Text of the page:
Thomas Horne Papers
||Thomas Horne Papers
||0.25 linear feet
||Purchased from Sotheby’s, 5-29-1986
||JLH, 3-7-1991; JEF, 4-13-1998; MN, 5-24-2011
||Eight of the letters were laminated prior to acquisition by Special Collections.
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Thomas Horne was a soldier in the Confederate Army during the United States Civil War. This collection contains eight letters that he wrote to Mollie Cuthrell of Smoky Ordinary, Virginia, during the years 1862 to 1865, and one that she wrote to him in 1861. One letter tells of a Confederate victory in late 1864, another of an execution of Confederate deserters before his squadron, but most give details about camp life and conditions.
Detailed Description: Series Listing
||Box 1 FF 1-2
||Box 1 FF 3
||Transcriptions of correspondence.
Detailed Description: Box and Folder Listing
Series 1 ‒ Correspondence
||Contains the original letters dated 1861-1863: 5 November 1861 - Smoky Ordinary, Virginia, Mollie Cuthrell, to Thomas Horne, Farmington, Virginia. Description of physical situation at home. Only one male in neighborhood and he is “afflicted,” otherwise, they are all in the army. (Photocopied, in very fragile condition.); 18 September 1862 - Camp Vance, North Carolina, Thomas Horne to Mollie Cuthrell. Description of camp conditions and personal feelings; 19 April 1863 - Merry Hill, Bertie County, North Carolina, Thomas Horne to Mollie Cuthrell. Scouted around New Bern, N. C., skirmish or two, killed one “Yankie,” gave description of camp life, glad that Mollie has become a teacher.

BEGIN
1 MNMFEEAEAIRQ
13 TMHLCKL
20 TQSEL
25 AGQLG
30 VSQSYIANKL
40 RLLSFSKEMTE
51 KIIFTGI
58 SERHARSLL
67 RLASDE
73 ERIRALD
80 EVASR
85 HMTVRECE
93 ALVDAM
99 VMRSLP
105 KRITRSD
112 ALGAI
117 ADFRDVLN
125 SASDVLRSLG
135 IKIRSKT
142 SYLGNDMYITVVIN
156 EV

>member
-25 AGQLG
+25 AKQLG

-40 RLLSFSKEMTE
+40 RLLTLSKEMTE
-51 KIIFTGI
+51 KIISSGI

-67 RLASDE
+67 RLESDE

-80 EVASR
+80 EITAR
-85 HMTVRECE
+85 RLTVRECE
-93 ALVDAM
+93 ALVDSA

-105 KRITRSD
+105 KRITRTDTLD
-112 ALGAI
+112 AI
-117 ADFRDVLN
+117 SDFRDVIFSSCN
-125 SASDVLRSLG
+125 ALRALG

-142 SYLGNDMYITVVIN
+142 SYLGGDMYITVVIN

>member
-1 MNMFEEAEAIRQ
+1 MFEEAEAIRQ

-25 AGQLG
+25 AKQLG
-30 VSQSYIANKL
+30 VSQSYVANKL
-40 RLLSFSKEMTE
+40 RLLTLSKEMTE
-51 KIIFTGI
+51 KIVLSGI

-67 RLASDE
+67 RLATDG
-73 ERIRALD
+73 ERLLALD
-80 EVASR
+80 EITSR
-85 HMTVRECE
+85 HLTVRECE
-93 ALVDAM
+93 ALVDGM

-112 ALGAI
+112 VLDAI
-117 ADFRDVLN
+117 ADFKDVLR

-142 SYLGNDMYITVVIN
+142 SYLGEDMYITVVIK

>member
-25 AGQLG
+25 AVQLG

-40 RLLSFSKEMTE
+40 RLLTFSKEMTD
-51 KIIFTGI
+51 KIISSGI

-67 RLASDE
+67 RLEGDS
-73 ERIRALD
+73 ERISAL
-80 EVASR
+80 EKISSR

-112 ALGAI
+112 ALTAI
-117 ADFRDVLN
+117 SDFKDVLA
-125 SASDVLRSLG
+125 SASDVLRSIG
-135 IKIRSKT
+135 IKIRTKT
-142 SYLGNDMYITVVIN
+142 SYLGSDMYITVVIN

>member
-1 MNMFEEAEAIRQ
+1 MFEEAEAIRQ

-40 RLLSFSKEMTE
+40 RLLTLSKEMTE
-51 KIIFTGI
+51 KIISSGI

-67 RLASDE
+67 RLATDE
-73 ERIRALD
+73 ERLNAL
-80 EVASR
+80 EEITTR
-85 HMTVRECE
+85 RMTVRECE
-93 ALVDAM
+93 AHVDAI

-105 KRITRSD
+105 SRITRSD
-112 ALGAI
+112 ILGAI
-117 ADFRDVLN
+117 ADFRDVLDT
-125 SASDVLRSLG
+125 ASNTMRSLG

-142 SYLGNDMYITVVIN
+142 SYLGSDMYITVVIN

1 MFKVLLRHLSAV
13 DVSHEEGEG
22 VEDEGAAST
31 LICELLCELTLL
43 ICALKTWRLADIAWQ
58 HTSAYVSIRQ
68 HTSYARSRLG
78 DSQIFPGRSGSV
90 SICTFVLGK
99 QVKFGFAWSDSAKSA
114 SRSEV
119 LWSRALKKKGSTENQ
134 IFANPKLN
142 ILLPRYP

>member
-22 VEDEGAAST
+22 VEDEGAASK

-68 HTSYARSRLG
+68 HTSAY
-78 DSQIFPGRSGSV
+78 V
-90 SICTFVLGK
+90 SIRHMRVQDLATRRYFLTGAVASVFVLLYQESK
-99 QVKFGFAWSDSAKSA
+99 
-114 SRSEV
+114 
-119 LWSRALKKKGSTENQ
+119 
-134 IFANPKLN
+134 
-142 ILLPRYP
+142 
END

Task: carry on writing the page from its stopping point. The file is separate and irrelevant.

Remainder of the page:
||Contains the original letters dated 1864-1865: 7 July 1864 - near Petersburg, Virginia, Thomas Horne to Mollie Cuthrell. Future for Confederate forces gloomy; on picket duty along railroad, between Petersburg and Weldon; Petersburg was shelled for three weeks; Union cavalry raid, Danville road to Staunton River; description of local area; 17 July 1864 - near Petersburg, Virginia, Thomas Horne to Mollie Cuthrell. Thomas was assigned to the Provost Guard of the Brigade. He expresses concern for his horse; 24 July 1864 - Near Petersburg, Virginia, Thomas Horne to Mollie Cuthrell. With Provost Guard; primary job was to protect a “widow ladie’s” house, was good duty. Provost returned two deserters of the brigade who were shot before the entire command. Thomas did not object to killing Union soldiers, but was oppressed to executing fellow soldiers. 19 October 1864 - Near Dinwiddie C. H. [Court House], Virginia, Thomas Horne to Mollie Cuthrell. Confederacy would be in a better position to continue the war if Lincoln would be elected rather than General McClellan. Thomas was pleased that Mollie was correcting “those rude boys” in her classroom; 14 December 1864 - Near Stoney Creek, Virginia, Thomas Horne to Mollie Cuthrell. Describes the “Bellfield Raid” by Union Cavalry, a supply depot. Union raiders were finally defeated, captured 200 prisoners, horses, etc.; 27 February 1865 - Hdqs. Barringer’s Cavalry Brigade, Camp near Stoney Creek, Virginia, Thomas Horne to Mollie Cuthrell. General Lee ordered all cotton and tobacco stored in Petersburg moved outside the city for burning should the need arise. Describes the process of obtaining a new horse.
Series 2 ‒ Transcriptions
||Contains typed transcriptions of all of the letters. Letters were transcribed by Mary Horne, granddaughter of Thomas Horne, 6-11-1963.